Testing your product is a critical step in the development process of any product, especially in the realm of technology. Without it, you risk releasing a subpar product that doesn’t meet customer expectations. This is where beta testing comes in.
From software to video games to hardware products, beta testing allows developers and designers to work out the kinks and make necessary improvements before releasing their products to the general public. Today, beta testing is an essential part of any product development process, and there are several ways to test your software or technology product effectively.
But first, let’s take a closer look at what beta testing is and how it differs from alpha testing, another common type of user acceptance testing.
What is beta testing?
Beta testing is a form of user acceptance testing in which a beta version of the software is made available to select users outside the organization, developing it for real-world usage and feedback. Beta testing aims to get an early sense of how well the software performs in the wild and identify potential issues that need to be addressed before release.
It can be conducted in two ways:
- Closed beta testing: In closed beta testing, beta versions of the software are made available to a select group of users, usually within the organization developing it. This group comprises employees, power users, or others familiar with the product and can provide valuable feedback.
- Open beta testing: In open beta testing, beta versions of the software are made available to anyone interested in testing it. This is often done with web-based applications or products designed for a mass market.
Also, ensure that your beta version is stable enough to be used by testers without too many crashes or glitches. If your beta version is too unstable, it will be difficult for testers to provide helpful feedback.
How beta testing differs from alpha testing
On the other hand, alpha testing is a type of user acceptance testing in which a software product is made available to select users within the organization, developing it for feedback and real-world usage. The goal of alpha testing is similar to beta testing – identifying potential issues that need to be addressed before release.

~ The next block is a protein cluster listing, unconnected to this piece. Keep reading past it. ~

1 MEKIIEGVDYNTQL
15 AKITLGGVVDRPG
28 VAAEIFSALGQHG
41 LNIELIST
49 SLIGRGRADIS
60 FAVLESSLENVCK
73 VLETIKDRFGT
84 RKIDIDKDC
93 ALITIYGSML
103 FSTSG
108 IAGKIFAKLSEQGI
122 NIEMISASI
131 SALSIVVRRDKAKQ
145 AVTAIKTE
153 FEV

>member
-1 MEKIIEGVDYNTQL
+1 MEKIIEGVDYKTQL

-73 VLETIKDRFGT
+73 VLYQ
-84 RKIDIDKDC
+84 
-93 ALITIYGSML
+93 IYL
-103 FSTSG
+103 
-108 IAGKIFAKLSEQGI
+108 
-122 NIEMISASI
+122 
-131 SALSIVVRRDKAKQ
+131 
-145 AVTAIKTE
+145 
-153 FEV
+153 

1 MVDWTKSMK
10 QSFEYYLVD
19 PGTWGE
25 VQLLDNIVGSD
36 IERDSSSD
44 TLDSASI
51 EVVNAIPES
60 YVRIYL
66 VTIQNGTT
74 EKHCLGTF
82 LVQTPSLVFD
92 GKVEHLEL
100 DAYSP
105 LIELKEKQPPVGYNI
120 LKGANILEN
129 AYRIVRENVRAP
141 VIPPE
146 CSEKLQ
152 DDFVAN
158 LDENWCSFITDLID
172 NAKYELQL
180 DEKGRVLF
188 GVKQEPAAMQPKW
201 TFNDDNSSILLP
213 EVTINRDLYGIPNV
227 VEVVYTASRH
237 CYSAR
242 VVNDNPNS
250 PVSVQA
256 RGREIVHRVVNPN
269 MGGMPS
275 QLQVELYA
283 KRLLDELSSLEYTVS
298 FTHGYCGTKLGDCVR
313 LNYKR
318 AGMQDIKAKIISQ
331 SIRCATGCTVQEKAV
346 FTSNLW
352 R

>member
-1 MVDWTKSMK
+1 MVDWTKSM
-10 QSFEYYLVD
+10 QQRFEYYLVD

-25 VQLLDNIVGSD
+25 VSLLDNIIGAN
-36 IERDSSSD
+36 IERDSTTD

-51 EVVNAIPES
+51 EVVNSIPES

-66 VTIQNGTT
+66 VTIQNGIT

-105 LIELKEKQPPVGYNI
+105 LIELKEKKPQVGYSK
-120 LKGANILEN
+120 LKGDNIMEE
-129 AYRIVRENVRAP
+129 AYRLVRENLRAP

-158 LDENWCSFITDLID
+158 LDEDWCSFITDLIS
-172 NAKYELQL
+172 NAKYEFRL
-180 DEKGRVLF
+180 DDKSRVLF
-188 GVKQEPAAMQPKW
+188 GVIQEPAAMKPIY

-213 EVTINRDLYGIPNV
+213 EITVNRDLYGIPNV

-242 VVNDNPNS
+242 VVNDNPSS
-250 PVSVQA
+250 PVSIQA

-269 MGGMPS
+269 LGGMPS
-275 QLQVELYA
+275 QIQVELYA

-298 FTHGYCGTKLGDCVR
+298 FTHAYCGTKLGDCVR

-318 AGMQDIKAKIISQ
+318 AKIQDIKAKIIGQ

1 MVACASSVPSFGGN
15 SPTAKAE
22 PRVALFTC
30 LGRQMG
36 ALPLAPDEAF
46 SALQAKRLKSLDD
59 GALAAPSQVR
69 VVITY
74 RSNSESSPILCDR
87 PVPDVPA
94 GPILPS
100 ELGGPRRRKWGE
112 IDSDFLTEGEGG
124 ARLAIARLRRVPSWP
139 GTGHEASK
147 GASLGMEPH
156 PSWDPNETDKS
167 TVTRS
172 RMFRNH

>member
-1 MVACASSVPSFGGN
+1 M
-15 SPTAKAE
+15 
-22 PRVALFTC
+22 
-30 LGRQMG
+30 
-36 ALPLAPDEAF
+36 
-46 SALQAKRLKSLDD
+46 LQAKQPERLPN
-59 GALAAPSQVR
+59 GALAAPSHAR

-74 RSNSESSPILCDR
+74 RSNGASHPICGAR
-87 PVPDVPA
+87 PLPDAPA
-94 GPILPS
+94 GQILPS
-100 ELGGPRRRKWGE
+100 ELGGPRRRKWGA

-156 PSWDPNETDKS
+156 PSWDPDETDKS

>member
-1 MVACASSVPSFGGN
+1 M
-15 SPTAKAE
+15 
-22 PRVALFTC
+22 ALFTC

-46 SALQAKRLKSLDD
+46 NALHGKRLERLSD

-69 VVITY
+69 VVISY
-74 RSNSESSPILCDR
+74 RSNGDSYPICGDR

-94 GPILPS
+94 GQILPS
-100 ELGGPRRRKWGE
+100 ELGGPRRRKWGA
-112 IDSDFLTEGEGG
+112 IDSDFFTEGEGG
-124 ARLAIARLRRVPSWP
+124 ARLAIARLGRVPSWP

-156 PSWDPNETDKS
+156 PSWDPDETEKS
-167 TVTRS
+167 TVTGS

However, alpha testing is conducted much earlier in the development process than beta testing. It usually takes place after the software has been developed and before it is made available to the general public. Additionally, alpha testing is conducted by employees, power users, or other individuals familiar with the product, not the general public.
To conduct alpha testing:
- Make sure your software is stable enough to be used by testers without too many crashes or glitches.
- You can either do closed or open alpha testing, depending on your product and beta testing goals.
- If you do open alpha testing, set up a system where you can track feedback and bugs reported by testers.
To summarize, while beta testing gathers insights on the software externally, alpha testing gathers testing on the software internally. An easy way to remember is that beta testing happens before release (before the “b” in beta), while alpha testing happens after development (after the “a” in alpha).
- Timing: Beta testing happens before release, while alpha testing happens after development.
- Goal: Beta testing aims to identify potential issues that need to be addressed before release. In contrast, alpha testing seeks to identify potential problems that need to be addressed during development.
- Users: Beta testing is conducted by the general public, while alpha testing is undertaken by employees, power users, or other individuals
Conducting either or both is paramount to releasing a high-quality software or technology product and a step in the design process that will benefit you and your customers in the long run.